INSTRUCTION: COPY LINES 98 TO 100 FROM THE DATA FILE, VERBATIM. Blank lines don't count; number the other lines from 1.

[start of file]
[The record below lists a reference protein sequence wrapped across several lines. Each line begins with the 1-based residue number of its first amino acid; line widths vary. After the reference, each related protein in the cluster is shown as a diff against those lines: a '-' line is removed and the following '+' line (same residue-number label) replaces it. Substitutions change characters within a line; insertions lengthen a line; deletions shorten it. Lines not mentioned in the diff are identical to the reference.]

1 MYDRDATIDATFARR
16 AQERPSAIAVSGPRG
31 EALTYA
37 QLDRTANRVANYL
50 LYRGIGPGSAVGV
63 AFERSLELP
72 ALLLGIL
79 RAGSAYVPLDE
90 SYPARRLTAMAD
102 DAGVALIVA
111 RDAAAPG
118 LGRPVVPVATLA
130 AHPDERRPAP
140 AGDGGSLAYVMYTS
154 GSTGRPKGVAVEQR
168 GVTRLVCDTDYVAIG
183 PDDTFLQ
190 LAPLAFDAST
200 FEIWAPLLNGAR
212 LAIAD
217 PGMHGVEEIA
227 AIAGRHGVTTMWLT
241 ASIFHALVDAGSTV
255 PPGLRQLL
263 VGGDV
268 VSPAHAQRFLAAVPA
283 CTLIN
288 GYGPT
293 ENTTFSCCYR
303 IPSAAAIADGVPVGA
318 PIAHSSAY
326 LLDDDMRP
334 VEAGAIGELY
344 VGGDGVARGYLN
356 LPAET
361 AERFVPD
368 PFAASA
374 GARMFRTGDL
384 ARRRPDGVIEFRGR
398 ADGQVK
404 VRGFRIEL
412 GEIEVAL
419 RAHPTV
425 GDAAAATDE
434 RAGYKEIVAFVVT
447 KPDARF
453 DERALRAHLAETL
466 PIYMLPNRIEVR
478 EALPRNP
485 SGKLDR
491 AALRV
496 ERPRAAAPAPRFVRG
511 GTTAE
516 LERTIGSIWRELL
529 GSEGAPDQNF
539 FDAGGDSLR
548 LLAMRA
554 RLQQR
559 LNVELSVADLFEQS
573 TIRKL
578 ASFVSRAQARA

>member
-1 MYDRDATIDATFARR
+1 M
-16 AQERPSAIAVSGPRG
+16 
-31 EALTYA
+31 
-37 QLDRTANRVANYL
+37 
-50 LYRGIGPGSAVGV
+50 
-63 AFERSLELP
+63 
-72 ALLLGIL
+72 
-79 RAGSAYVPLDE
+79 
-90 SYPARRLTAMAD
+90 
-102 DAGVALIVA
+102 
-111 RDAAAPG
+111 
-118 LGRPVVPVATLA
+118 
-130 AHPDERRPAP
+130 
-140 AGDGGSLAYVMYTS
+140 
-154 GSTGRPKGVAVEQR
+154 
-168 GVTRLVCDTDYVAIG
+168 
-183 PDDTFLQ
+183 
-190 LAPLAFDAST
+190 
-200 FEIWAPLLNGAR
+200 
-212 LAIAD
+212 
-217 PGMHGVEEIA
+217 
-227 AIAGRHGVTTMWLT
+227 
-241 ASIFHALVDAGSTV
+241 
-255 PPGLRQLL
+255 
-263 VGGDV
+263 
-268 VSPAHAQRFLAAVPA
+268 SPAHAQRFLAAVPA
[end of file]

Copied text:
-190 LAPLAFDAST
+190 
-200 FEIWAPLLNGAR